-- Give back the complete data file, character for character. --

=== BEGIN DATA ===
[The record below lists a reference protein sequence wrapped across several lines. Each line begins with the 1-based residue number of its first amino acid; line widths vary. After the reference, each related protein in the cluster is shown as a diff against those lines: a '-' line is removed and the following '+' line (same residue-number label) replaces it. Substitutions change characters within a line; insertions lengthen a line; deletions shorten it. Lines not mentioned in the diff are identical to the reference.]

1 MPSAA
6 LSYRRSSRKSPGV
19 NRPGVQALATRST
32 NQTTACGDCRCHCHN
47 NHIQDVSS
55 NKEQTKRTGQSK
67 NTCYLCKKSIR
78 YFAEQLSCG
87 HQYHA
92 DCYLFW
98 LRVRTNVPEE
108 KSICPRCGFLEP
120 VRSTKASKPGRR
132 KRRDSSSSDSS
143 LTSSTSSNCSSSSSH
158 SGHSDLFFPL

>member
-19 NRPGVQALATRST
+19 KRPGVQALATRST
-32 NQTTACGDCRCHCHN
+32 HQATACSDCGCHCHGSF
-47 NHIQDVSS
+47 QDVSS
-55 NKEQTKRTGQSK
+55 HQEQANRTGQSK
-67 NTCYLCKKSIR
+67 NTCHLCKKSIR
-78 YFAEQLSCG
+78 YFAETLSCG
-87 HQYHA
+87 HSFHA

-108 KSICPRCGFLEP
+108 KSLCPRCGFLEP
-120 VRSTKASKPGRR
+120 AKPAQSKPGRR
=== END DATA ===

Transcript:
[The record below lists a reference protein sequence wrapped across several lines. Each line begins with the 1-based residue number of its first amino acid; line widths vary. After the reference, each related protein in the cluster is shown as a diff against those lines: a '-' line is removed and the following '+' line (same residue-number label) replaces it. Substitutions change characters within a line; insertions lengthen a line; deletions shorten it. Lines not mentioned in the diff are identical to the reference.]

1 MPSAA
6 LSYRRSSRKSPGV
19 NRPGVQALATRST
32 NQTTACGDCRCHCHN
47 NHIQDVSS
55 NKEQTKRTGQSK
67 NTCYLCKKSIR
78 YFAEQLSCG
87 HQYHA
92 DCYLFW
98 LRVRTNVPEE
108 KSICPRCGFLEP
120 VRSTKASKPGRR
132 KRRDSSSSDSS
143 LTSSTSSNCSSSSSH
158 SGHSDLFFPL

>member
-19 NRPGVQALATRST
+19 KRPGVQALATRST
-32 NQTTACGDCRCHCHN
+32 HQATACSDCGCHCHGSF
-47 NHIQDVSS
+47 QDVSS
-55 NKEQTKRTGQSK
+55 HQEQANRTGQSK
-67 NTCYLCKKSIR
+67 NTCHLCKKSIR
-78 YFAEQLSCG
+78 YFAETLSCG
-87 HQYHA
+87 HSFHA

-108 KSICPRCGFLEP
+108 KSLCPRCGFLEP
-120 VRSTKASKPGRR
+120 AKPAQSKPGRR